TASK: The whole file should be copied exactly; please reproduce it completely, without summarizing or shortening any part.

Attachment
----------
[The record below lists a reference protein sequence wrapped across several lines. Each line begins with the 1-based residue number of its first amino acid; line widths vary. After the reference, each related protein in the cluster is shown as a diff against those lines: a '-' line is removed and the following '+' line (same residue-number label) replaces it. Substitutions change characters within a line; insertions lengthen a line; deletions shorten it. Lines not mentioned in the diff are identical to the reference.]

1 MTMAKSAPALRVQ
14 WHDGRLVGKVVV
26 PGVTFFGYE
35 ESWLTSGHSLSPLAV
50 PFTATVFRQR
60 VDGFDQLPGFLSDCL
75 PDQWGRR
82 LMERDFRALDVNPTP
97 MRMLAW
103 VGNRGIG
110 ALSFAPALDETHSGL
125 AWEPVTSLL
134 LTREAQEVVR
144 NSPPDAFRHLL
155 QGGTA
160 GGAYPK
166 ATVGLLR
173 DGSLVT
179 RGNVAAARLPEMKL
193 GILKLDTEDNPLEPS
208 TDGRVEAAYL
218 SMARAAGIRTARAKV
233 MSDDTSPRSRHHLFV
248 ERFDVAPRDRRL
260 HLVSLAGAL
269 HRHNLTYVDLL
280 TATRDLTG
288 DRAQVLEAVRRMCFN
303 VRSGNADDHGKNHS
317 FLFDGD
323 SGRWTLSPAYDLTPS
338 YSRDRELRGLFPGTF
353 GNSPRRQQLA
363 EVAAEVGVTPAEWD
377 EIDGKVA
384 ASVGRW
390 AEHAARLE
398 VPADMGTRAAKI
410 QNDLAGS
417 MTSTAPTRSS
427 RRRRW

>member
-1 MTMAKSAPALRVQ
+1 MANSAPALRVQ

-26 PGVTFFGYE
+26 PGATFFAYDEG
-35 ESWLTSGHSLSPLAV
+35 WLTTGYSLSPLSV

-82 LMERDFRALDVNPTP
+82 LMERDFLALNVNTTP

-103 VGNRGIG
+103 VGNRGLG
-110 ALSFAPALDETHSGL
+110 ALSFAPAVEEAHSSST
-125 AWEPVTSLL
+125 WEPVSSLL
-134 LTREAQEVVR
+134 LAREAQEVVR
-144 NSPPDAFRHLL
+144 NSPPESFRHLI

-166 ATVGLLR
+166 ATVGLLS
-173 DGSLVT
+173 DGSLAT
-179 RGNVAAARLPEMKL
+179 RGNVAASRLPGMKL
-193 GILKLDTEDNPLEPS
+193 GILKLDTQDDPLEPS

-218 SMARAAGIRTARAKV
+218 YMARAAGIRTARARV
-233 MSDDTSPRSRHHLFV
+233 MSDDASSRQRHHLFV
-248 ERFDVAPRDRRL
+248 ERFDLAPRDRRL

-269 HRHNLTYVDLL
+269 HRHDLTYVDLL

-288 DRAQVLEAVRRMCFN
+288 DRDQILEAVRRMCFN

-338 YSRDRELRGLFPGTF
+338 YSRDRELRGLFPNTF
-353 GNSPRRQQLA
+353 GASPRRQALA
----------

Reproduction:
[The record below lists a reference protein sequence wrapped across several lines. Each line begins with the 1-based residue number of its first amino acid; line widths vary. After the reference, each related protein in the cluster is shown as a diff against those lines: a '-' line is removed and the following '+' line (same residue-number label) replaces it. Substitutions change characters within a line; insertions lengthen a line; deletions shorten it. Lines not mentioned in the diff are identical to the reference.]

1 MTMAKSAPALRVQ
14 WHDGRLVGKVVV
26 PGVTFFGYE
35 ESWLTSGHSLSPLAV
50 PFTATVFRQR
60 VDGFDQLPGFLSDCL
75 PDQWGRR
82 LMERDFRALDVNPTP
97 MRMLAW
103 VGNRGIG
110 ALSFAPALDETHSGL
125 AWEPVTSLL
134 LTREAQEVVR
144 NSPPDAFRHLL
155 QGGTA
160 GGAYPK
166 ATVGLLR
173 DGSLVT
179 RGNVAAARLPEMKL
193 GILKLDTEDNPLEPS
208 TDGRVEAAYL
218 SMARAAGIRTARAKV
233 MSDDTSPRSRHHLFV
248 ERFDVAPRDRRL
260 HLVSLAGAL
269 HRHNLTYVDLL
280 TATRDLTG
288 DRAQVLEAVRRMCFN
303 VRSGNADDHGKNHS
317 FLFDGD
323 SGRWTLSPAYDLTPS
338 YSRDRELRGLFPGTF
353 GNSPRRQQLA
363 EVAAEVGVTPAEWD
377 EIDGKVA
384 ASVGRW
390 AEHAARLE
398 VPADMGTRAAKI
410 QNDLAGS
417 MTSTAPTRSS
427 RRRRW

>member
-1 MTMAKSAPALRVQ
+1 MANSAPALRVQ

-26 PGVTFFGYE
+26 PGATFFAYDEG
-35 ESWLTSGHSLSPLAV
+35 WLTTGYSLSPLSV

-82 LMERDFRALDVNPTP
+82 LMERDFLALNVNTTP

-103 VGNRGIG
+103 VGNRGLG
-110 ALSFAPALDETHSGL
+110 ALSFAPAVEEAHSSST
-125 AWEPVTSLL
+125 WEPVSSLL
-134 LTREAQEVVR
+134 LAREAQEVVR
-144 NSPPDAFRHLL
+144 NSPPESFRHLI

-166 ATVGLLR
+166 ATVGLLS
-173 DGSLVT
+173 DGSLAT
-179 RGNVAAARLPEMKL
+179 RGNVAASRLPGMKL
-193 GILKLDTEDNPLEPS
+193 GILKLDTQDDPLEPS

-218 SMARAAGIRTARAKV
+218 YMARAAGIRTARARV
-233 MSDDTSPRSRHHLFV
+233 MSDDASSRQRHHLFV
-248 ERFDVAPRDRRL
+248 ERFDLAPRDRRL

-269 HRHNLTYVDLL
+269 HRHDLTYVDLL

-288 DRAQVLEAVRRMCFN
+288 DRDQILEAVRRMCFN

-338 YSRDRELRGLFPGTF
+338 YSRDRELRGLFPNTF
-353 GNSPRRQQLA
+353 GASPRRQALA